CDC Confirms Link between Zika Virus and Certain Birth Defects
Scientists at the Center for Disease Control and Prevention (CDC) say evidence now fully supports the claims that the Zika virus is a cause of microcephaly and other severe fetal brain defects. Doctors first made the connection after seeing a spike in the number of microcephaly cases after the outbreak first began in Brazil. However, since then it’s only been an assumed connection, until now.
The CDC calls this a “turning point” in the Zika outbreak. The findings mean a pregnant woman infected with Zika has an increased risk of having a baby with these health problems. It does not mean that all pregnant women infected by the virus will give birth to a child with these health problems. Experts say some women who have been infected by the Zika virus during this outbreak have given birth to children who appear to be healthy.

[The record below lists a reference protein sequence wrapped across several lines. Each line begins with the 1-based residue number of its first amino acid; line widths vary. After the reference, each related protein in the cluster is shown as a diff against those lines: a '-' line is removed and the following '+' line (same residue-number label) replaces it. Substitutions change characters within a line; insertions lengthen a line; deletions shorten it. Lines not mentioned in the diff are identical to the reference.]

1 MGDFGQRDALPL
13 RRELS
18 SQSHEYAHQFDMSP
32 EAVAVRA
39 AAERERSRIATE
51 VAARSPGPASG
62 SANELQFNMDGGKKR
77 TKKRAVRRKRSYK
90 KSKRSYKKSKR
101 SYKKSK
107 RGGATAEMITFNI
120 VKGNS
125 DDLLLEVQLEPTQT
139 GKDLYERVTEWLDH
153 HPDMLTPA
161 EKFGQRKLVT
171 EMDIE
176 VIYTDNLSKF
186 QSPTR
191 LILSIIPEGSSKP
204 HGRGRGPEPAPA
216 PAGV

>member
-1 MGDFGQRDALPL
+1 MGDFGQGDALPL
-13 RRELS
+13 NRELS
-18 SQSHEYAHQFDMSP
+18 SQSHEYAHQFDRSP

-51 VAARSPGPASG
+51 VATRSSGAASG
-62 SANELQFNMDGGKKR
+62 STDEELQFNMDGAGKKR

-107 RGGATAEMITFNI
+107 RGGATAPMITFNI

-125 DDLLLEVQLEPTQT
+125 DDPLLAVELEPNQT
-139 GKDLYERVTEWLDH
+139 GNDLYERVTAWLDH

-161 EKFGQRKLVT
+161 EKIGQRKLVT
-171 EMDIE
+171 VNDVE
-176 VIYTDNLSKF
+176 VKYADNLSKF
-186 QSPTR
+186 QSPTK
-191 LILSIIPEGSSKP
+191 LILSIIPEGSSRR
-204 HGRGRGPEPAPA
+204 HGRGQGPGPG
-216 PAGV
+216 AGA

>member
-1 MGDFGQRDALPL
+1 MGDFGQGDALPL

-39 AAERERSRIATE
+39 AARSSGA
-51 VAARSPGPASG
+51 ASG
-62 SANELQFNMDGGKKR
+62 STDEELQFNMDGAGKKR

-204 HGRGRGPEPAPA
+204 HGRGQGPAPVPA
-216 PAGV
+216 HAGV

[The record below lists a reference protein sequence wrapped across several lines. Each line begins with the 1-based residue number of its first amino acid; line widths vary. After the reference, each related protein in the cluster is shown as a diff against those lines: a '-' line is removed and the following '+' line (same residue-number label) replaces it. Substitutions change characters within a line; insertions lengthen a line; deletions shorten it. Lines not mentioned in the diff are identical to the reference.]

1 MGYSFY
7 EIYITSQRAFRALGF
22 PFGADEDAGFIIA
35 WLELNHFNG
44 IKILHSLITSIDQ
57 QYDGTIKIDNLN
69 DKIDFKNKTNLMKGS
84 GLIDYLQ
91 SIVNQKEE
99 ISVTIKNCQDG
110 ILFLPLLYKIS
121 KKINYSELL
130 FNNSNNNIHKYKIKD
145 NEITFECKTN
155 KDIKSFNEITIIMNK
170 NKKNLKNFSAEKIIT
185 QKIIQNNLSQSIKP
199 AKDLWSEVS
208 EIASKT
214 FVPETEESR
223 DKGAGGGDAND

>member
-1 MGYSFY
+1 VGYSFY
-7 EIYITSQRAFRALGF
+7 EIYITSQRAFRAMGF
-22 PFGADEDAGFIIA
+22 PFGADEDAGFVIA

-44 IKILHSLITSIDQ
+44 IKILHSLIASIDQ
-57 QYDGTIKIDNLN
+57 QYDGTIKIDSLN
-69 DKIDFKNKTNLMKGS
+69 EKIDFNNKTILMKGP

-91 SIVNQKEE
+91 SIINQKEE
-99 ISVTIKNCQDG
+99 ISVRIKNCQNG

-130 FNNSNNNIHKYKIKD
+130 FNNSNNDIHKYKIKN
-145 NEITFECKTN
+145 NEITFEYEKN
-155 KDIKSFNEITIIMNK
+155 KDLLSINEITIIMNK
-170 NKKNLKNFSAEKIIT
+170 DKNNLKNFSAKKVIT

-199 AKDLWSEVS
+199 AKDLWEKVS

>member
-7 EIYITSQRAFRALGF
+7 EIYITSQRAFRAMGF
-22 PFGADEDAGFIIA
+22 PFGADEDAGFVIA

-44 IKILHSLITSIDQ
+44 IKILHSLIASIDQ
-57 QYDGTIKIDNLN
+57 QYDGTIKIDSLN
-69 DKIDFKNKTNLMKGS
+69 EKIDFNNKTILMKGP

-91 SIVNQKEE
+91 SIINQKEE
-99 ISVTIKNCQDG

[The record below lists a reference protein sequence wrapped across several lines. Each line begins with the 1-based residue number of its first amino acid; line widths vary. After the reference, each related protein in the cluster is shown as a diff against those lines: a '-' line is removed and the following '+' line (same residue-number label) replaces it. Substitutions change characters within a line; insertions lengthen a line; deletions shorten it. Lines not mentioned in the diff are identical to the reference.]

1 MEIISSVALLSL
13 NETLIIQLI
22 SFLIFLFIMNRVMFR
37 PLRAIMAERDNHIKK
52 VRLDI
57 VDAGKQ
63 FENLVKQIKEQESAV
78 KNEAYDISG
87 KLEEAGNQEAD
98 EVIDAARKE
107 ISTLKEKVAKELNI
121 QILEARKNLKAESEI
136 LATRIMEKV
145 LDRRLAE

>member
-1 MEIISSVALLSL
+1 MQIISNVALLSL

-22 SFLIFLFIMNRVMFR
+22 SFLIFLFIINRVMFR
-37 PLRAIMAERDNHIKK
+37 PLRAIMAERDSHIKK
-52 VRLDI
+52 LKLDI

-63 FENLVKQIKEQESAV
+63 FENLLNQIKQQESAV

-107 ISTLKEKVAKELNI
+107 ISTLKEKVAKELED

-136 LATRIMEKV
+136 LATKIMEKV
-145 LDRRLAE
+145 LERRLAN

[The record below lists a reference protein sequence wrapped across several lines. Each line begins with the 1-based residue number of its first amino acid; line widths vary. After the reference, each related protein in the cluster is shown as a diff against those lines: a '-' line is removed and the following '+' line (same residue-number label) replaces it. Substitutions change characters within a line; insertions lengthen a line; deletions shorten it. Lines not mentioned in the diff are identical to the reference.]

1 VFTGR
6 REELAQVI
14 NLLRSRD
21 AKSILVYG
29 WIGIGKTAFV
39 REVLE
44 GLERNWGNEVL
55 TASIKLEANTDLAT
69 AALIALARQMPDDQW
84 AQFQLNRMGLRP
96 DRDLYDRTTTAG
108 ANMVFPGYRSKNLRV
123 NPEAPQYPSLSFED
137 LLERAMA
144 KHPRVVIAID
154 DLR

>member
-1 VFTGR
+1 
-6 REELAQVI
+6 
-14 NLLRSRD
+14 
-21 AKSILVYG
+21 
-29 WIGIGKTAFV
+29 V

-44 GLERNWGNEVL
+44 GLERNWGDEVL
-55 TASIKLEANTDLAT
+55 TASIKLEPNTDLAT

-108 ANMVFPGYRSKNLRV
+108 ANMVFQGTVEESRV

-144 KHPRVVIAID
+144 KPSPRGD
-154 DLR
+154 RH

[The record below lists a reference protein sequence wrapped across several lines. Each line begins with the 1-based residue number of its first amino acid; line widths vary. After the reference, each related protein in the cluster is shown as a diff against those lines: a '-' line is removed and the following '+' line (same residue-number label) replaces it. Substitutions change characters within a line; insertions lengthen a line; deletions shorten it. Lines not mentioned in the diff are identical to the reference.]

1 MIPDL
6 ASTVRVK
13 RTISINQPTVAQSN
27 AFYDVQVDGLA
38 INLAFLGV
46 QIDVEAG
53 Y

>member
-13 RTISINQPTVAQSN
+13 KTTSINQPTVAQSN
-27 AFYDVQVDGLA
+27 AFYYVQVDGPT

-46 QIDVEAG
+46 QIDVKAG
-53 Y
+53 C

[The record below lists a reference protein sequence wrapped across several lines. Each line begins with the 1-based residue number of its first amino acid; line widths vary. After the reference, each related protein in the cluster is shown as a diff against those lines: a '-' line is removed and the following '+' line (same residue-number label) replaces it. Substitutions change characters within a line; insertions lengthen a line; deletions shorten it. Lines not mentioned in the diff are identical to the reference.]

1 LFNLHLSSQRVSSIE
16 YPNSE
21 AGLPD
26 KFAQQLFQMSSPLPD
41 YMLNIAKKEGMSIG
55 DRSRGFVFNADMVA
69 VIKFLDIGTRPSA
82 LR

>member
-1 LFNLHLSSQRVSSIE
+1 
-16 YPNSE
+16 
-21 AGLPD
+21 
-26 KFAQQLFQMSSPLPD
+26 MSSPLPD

Scientists say while this is a big breakthrough in Zika virus research, there are still many more studies underway, which will help answer even further remaining questions and could help improve prevention efforts. Meanwhile, there are also efforts underway to curb the spread of the virus by attacking the mosquitoes that carry it.
The CDC recommends that pregnant women avoid traveling to areas with active Zika virus circulation. It also recommends that couples who live in areas where the virus is active, to engage in pregnancy planning and counseling with their health care providers. Pregnant women should also use protection or avoid sex with male partners who have lived in or visited areas with Zika virus.